The Truth About Love and Lightning Online - Susan McBride


Annika Brink could not tell a lie.

From as far back as Gretchen could remember, her mother had been unable to utter anything but the cold, unvarnished truth—or, at least, the truth according to Annika—and, as Gretchen learned quickly enough as a child, often the truth set no one free and was downright painful besides.

As when the twins were born when Gretchen was five. “They are not right,” Annika had insisted, her pale hair wild and hands on her hips, such a ferocious frown on her lips that it looked as though she might want to take them back to the county hospital posthaste.

Which had Gretchen wondering if one could return babies the same way one returned a glass bottle drained of soda to the grocer’s for a nickel.

“Do you not see what I see?” Annika had nagged her very tolerant husband.

“They look fine to me,” Gretchen’s father had replied, and he’d bent over the double-wide crib to first rub Bennie’s belly and then Trudy’s. “They’ve each got ten fingers and ten toes, a perfect button nose, and ears like tiny seashells.”

“Then you are as blind as they are,” Annika had bluntly stated. “Look at their eyes! They’re such a milky blue, and neither so much as blinks when I pass my hand before them. Do you think it’s my fault, for painting while I was pregnant?” she had asked, madly pacing. “Was it the fumes from the oils or the turpentine? As an artist, I can’t imagine a more horrible curse than to lose one’s sight!”

“Oh, I can think of plenty,” Gretchen’s father had coolly replied, his knuckles turning white as he gripped the crib’s railing. “Would you cast out a calf because it couldn’t see, when its milk will be no different than a cow with sight?”

“Please!” Annika had loudly and dismissively snorted. “I know you believe animals are like people because you spend more time with beasts than humans,” she’d told him, “but these are our daughters, not barnyard creatures!”

For a long moment, Gretchen had shut out their voices. She’d heard them argue enough before about her father’s job as a farm veterinarian, how it kept them in Walnut Ridge when Annika found so much about small-town life uncultured and unfit.

Instead, Gretchen had crept toward the bars of the crib and peered through as if staring at a pair of sleeping monkeys at the zoo. If there was something wrong with her new sisters, she couldn’t see it from where she stood.

“C’mon, Anni, enough.” Her father had expelled a weary sigh. “Nothing’s your fault. Nothing’s anyone’s fault. Sometimes things just happen, and no one’s to blame. If it’s not life or death, we’ll get through it.”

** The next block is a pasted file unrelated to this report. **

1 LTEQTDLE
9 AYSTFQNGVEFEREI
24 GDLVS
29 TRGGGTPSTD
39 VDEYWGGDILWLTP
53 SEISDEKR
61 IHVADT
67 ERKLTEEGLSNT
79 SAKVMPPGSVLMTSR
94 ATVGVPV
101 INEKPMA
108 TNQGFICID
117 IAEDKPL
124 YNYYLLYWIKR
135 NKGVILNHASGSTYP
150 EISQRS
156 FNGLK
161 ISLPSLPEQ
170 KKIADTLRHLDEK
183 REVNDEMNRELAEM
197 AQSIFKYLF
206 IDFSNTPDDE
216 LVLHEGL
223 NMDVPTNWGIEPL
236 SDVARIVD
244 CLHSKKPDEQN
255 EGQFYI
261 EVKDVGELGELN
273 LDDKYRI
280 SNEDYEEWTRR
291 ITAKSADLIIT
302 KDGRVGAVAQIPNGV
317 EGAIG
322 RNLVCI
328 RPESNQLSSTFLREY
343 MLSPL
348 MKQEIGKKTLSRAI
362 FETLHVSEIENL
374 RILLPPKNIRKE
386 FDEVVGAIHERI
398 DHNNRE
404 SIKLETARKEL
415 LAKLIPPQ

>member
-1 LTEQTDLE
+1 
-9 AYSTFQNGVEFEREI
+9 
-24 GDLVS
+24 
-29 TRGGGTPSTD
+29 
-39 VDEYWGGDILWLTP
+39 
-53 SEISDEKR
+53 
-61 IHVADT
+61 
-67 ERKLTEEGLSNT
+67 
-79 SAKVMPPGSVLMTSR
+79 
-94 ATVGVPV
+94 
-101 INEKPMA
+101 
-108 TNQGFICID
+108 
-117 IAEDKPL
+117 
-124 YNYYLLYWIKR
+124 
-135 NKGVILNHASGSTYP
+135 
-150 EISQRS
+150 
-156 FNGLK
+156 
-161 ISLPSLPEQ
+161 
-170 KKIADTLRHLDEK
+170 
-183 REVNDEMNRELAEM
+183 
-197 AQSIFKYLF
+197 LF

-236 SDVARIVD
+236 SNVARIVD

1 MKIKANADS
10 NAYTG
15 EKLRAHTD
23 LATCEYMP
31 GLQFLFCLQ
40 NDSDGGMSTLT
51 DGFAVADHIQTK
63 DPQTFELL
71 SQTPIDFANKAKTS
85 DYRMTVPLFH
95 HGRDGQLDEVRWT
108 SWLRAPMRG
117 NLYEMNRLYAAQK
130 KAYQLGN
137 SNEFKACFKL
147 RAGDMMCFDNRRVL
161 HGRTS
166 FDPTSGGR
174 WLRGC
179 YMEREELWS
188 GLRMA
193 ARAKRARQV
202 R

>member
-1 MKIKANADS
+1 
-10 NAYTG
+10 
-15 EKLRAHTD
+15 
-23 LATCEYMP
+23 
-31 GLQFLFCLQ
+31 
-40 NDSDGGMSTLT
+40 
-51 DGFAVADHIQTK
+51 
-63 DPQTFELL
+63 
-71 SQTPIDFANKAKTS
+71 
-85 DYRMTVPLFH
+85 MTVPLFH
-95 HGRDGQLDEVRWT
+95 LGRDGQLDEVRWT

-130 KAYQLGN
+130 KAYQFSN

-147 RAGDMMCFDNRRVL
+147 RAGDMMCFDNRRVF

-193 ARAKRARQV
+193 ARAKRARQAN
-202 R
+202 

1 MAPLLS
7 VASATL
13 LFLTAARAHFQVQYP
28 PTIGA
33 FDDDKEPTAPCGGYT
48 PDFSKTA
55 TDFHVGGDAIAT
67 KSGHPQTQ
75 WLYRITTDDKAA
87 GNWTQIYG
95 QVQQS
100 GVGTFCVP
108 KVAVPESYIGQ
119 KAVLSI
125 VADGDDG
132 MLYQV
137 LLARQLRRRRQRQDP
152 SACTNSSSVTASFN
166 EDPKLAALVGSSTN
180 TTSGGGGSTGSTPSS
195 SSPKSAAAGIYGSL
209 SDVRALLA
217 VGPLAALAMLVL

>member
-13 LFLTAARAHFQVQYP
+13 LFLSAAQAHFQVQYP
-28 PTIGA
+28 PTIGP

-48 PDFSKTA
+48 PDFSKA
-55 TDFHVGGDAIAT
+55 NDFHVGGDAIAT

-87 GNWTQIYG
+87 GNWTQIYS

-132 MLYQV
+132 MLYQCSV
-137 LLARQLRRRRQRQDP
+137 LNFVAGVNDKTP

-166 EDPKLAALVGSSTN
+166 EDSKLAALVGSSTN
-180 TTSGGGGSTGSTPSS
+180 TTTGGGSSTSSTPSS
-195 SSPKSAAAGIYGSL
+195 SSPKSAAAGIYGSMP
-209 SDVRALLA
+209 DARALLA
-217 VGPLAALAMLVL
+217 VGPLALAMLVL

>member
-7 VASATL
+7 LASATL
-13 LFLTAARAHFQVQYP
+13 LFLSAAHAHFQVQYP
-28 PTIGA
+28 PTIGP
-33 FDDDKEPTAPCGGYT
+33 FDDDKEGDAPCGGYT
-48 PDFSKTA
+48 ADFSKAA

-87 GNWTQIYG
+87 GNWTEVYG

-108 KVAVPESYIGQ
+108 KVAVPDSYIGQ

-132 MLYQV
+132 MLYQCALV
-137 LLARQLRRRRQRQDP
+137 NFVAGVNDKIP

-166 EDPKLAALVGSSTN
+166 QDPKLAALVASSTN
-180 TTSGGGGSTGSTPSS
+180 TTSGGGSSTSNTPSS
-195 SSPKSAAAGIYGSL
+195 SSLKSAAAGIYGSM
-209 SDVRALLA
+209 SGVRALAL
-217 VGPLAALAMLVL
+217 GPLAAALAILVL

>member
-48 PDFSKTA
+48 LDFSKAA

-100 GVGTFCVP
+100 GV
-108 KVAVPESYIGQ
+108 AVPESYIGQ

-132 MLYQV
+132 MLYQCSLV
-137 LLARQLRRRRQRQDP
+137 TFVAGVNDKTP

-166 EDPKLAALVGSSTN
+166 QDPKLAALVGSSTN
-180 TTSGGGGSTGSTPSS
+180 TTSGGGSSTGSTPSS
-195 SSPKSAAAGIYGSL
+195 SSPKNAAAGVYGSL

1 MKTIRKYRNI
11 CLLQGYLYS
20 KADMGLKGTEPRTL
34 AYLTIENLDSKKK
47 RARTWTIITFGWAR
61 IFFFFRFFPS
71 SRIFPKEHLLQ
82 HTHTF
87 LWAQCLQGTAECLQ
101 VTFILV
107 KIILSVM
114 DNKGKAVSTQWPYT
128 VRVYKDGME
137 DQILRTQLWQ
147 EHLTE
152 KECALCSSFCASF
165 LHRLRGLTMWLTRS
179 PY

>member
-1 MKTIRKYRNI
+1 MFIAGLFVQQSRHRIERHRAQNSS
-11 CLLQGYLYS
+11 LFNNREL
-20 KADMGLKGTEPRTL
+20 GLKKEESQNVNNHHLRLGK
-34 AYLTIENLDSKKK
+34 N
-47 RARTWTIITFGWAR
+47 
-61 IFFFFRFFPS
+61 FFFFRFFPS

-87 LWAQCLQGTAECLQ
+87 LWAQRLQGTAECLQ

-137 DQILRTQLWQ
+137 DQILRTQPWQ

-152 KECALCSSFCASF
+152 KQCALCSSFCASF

“They will never have normal lives.”

“Normal is overrated,” he’d declared, shaking his head. It was a minute before he seemed to realize Gretchen was there beside him, her upturned face full of worry. “Better to be different, don’t you think, sweet pea?” he had said, his voice suddenly lighter as he ruffled her bright yellow curls. “That’s how you make your mark. Not by being the same as everyone else.”

But Gretchen had not agreed. Her mother’s words had her frightened.

“What will happen to them?” she’d asked and had slipped a small hand through the crib rails to poke tiny Trudy. She was no bigger than a pot roast, although pot roasts didn’t drool in their sleep. “We’ll keep them, won’t we?”

“Of course we’ll keep them,” Daddy had told her, squatting down at her side. “They’re your sisters, and we love them. Everything will be fine.”

Annika had groaned. “How can you tell her that in all good conscience? Because you can’t possibly know. You’ve never been blind. Neither of us can be sure of what will become of them.”

“They have us to protect them,” her daddy had said with a nod. “That’s all that children need.”

“But what happens when we die? Who will they have then?” her mother had cried. “We have no family anywhere near.”

“Me,” Gretchen had said quietly as her fingers reached for Trudy’s dimpled elbow. “They’ll have me. I won’t let anything happen to them, Mommy. I promise.”

And Gretchen had meant it.

The twins were eventually diagnosed as legally blind, their sight limited to discerning shadows and shapes, darkness and light. But there was nothing positive about their situation in Annika’s eyes. When they went into town to visit the shops on Main Street, Annika would push Trudy and Bennie up the sidewalk in the double stroller and Gretchen would walk a few